All-access passes give event attendees a coveted passport to all of a venue’s choice areas and prime experiences.
That unlimited access tends to result in best experiences. The same holds true for information related to communications taxes in mergers & acquisition (M&A) transactions. The more access that due diligence teams have to communications tax policies, remittance histories, liabilities and other crucial documentation, the more likely parties on both sides of the deal are to achieve optimal outcomes. On the other hand, limited access to communications tax data and information can lead to unwelcome surprises, require sellers to increase liability reserves, alter the deal’s structure and price, and create more friction during post-merger integration activities.
Communications tax risks and liabilities arise in more M&A transactions because a rapidly expanding number companies outside of the traditional telecommunications industry are subject to state and local communications taxes.
Ongoing digital transformation efforts, the explosive growth of digital services (think UCaaS, CCaaS, SMS Cloud/API, streaming video and music), and the rapid adoption of Internet of Things (IoT) technologies (think connected appliances, cars and other devices) means that more companies in all sectors must comply with communications taxes. The complexity of communications tax compliance continues to deepen thanks to their inherently complicated structure, continually changing state and local communications tax rules and rates, and the ongoing nexus impacts of the U.S. Supreme Court’s 2018 South Dakota v. Wayfair decision.
As the frequency and magnitude of communications tax risks increase in M&A transactions, the teams responsible for conducting due diligence – a group that in most cases should include a representative from the tax function – can take the following actions:
- Be aware: Recognize that communications taxes are frequently misunderstood, overlooked and miscalculated – especially in organizations that operate in industries outside of telecommunications, but whose digital offerings subject them to compliance requirements.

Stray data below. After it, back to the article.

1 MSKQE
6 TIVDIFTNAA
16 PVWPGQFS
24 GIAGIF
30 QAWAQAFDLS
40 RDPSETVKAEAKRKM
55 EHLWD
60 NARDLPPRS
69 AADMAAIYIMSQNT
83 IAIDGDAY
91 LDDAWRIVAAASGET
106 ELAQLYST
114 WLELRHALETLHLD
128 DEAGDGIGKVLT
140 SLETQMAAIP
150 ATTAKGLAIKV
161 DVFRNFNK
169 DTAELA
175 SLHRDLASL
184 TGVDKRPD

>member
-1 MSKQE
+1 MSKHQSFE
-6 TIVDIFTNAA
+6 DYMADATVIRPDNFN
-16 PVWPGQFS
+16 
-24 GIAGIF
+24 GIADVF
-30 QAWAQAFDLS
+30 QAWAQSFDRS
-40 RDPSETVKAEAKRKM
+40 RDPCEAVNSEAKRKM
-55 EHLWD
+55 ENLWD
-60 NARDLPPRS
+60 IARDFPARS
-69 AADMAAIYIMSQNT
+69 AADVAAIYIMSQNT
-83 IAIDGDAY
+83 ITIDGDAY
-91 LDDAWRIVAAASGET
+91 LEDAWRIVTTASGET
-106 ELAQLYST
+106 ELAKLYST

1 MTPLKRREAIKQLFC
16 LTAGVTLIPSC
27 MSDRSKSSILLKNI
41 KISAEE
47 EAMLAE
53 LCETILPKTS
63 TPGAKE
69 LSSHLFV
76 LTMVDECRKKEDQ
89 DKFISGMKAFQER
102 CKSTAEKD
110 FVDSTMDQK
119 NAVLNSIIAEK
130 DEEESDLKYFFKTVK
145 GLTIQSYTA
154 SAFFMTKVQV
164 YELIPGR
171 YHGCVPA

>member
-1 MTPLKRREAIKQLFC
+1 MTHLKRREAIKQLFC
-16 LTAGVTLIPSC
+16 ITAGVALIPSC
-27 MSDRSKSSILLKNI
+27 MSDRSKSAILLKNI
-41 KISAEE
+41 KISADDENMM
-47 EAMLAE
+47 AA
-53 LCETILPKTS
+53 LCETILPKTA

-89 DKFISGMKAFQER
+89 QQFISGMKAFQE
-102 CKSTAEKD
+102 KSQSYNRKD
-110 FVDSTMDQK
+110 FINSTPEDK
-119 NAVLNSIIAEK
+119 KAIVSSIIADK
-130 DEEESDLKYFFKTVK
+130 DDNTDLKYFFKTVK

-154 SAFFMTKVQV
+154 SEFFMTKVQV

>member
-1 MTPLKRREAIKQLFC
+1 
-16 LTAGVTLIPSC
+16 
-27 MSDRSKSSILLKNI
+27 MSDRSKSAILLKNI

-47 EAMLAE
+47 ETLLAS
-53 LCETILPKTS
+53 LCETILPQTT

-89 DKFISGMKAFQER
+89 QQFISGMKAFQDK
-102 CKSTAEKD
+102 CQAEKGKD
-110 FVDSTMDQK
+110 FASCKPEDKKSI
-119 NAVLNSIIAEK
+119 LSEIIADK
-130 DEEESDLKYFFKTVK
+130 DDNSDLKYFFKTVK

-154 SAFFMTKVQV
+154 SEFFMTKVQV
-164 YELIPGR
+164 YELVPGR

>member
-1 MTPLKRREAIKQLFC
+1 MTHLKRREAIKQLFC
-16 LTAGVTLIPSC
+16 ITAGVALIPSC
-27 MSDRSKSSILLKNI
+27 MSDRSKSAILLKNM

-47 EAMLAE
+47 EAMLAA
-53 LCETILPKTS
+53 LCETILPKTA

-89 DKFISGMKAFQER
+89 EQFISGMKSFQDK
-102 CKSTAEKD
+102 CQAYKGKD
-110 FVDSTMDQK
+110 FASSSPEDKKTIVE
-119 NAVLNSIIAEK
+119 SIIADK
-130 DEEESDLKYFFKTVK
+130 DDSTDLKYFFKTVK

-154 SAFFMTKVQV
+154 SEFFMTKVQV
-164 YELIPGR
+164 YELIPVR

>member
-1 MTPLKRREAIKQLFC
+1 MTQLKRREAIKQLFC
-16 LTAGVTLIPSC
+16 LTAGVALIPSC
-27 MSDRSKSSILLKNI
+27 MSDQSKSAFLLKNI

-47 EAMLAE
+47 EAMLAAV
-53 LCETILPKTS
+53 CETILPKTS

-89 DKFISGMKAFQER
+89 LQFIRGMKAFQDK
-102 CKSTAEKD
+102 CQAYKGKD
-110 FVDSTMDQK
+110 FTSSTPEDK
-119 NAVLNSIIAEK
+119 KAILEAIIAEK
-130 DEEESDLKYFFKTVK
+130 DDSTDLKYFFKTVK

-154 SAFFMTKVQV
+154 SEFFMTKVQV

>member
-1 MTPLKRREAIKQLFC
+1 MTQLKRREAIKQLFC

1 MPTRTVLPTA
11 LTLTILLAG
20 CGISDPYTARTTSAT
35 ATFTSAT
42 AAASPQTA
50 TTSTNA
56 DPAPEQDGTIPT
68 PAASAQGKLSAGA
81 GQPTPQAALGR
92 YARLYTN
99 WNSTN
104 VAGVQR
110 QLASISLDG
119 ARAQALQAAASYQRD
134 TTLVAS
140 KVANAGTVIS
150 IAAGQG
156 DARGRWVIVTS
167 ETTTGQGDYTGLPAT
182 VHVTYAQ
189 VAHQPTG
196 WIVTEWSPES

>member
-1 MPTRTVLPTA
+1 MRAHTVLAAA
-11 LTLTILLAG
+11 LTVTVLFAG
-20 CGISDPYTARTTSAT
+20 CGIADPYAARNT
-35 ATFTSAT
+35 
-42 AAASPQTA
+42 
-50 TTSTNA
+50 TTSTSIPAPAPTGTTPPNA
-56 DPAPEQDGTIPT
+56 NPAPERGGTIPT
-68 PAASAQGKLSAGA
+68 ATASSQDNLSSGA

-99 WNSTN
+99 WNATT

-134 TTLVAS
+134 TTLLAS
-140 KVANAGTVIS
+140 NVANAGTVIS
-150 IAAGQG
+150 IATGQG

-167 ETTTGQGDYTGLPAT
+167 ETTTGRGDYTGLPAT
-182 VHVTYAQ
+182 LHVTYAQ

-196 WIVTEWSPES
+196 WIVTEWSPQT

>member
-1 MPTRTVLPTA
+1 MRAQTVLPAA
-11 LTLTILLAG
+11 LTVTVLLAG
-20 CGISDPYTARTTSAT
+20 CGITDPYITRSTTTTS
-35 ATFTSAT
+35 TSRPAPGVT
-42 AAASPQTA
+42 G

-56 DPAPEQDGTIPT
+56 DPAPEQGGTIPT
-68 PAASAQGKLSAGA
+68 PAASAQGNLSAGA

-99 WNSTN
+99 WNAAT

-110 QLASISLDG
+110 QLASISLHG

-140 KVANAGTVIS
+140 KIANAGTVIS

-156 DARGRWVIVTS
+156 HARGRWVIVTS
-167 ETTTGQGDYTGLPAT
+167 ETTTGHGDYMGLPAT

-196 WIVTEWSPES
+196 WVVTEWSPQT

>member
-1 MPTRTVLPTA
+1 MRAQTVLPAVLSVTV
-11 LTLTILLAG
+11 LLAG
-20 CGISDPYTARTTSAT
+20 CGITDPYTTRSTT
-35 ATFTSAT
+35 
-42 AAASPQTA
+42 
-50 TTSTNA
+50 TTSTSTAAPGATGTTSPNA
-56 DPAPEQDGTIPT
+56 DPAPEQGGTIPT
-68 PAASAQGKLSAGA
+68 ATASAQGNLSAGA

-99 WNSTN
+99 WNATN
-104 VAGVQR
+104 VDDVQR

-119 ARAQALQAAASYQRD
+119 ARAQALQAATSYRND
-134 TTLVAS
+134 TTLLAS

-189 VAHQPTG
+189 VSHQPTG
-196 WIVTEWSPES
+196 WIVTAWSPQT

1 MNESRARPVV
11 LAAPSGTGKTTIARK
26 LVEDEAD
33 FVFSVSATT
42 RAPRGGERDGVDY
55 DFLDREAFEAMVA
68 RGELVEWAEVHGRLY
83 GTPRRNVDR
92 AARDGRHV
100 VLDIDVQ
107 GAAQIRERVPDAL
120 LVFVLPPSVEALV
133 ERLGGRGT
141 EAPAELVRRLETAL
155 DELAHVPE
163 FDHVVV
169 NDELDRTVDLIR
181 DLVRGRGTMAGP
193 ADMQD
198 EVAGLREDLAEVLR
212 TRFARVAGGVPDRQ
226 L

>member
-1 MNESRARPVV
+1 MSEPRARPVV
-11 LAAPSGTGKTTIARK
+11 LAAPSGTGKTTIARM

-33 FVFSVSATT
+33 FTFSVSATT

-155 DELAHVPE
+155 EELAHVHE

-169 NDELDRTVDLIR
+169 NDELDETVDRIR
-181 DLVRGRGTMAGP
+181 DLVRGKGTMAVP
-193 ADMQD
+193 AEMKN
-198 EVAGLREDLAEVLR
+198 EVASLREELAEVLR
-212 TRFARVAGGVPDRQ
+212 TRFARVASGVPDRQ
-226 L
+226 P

- Address transaction tax compliance risks during due diligence: While most due diligence teams routinely assess corporate income tax liabilities during the due diligence process, transaction tax risks are sometimes neglected. Due diligence teams should apply the same level of scrutiny to sales tax and communications tax risks that they apply to income tax liabilities.
- Access as much information as possible: The more access M&A transaction partners have to communications tax information, the better. Buyers will want to find out about the tax positions of the target company. Without that information, buy-side teams make assumptions – some of which are accurate and some of which are not.
A communications tax engine is an ideal repository for this type of information because it provides access to all of the information M&A teams need to assess liability. Without that access, due diligence remains cordoned off from a crucial variable that can have a major impact on their consolidation experience.
Please remember that the Tax Matters provides information for educational purposes, not specific tax or legal advice. Always consult a qualified tax or legal advisor before taking any action based on this information. The views and opinions expressed in Tax Matters are those of the authors and do not necessarily reflect the official policy, position, or opinion of Vertex Inc.